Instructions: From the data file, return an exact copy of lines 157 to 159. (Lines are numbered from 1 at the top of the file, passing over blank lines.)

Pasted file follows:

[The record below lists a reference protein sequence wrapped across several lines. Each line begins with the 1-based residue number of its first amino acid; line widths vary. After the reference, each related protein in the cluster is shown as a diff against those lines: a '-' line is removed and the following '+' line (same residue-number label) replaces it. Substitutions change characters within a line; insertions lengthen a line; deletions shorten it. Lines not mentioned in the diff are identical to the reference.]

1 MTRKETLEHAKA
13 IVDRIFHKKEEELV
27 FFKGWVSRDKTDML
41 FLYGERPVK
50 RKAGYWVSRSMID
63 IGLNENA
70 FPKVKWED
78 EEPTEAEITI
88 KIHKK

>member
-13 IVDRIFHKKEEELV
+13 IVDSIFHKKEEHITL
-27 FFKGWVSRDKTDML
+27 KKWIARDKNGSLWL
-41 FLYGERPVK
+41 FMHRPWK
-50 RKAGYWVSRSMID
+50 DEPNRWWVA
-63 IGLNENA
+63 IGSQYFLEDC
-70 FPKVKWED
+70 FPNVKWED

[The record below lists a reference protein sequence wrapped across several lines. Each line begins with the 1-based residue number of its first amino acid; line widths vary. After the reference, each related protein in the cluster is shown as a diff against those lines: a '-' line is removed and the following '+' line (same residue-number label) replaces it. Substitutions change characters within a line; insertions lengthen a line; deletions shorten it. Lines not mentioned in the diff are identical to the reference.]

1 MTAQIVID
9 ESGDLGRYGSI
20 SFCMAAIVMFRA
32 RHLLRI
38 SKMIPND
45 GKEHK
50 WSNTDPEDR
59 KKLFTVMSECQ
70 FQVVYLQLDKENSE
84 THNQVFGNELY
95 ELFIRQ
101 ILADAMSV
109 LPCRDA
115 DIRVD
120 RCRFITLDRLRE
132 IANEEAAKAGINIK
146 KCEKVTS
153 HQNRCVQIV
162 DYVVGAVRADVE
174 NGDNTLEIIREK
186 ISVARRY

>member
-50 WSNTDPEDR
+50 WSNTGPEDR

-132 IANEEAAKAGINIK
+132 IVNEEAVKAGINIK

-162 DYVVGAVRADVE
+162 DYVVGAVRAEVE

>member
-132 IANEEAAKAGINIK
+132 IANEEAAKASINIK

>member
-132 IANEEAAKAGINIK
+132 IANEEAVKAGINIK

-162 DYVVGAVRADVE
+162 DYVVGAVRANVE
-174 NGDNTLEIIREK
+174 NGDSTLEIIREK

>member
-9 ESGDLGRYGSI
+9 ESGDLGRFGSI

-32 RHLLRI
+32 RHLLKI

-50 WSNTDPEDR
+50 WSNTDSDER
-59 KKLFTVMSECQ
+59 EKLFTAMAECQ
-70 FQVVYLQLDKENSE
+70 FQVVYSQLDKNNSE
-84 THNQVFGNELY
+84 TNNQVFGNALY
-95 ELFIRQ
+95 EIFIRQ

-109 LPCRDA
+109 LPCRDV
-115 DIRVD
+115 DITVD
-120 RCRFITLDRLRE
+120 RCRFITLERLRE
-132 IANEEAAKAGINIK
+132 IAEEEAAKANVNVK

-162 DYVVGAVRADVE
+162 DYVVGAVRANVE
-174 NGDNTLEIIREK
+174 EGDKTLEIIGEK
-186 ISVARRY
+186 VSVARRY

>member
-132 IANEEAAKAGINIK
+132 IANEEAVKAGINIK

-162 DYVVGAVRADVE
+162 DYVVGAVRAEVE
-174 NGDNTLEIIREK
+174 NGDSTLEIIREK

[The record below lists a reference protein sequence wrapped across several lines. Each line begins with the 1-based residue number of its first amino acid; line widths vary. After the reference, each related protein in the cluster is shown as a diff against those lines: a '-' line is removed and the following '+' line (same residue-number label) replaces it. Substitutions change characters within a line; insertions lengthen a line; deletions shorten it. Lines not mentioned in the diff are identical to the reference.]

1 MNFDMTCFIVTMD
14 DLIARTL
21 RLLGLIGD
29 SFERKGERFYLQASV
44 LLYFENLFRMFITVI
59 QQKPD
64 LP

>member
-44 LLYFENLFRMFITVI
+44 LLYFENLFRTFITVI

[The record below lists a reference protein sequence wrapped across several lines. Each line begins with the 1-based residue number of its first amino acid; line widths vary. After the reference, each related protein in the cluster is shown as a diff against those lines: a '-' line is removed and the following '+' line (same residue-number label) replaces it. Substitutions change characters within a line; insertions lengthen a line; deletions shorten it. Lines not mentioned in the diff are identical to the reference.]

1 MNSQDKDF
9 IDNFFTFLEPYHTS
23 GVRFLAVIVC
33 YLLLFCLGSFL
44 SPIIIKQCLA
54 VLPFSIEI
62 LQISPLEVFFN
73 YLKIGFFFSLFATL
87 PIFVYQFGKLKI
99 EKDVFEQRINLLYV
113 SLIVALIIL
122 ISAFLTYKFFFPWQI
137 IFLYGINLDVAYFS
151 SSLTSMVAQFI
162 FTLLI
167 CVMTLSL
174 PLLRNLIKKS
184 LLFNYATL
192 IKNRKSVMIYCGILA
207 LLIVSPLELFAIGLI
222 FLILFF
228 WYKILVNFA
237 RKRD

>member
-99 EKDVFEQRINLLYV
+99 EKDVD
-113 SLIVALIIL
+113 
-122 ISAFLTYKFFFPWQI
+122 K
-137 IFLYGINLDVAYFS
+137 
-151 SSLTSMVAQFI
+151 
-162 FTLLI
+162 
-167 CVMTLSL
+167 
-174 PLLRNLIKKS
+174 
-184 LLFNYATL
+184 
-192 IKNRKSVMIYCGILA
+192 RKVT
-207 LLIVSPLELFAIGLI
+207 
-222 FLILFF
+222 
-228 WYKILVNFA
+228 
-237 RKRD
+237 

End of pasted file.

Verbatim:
-222 FLILFF
+222 
-228 WYKILVNFA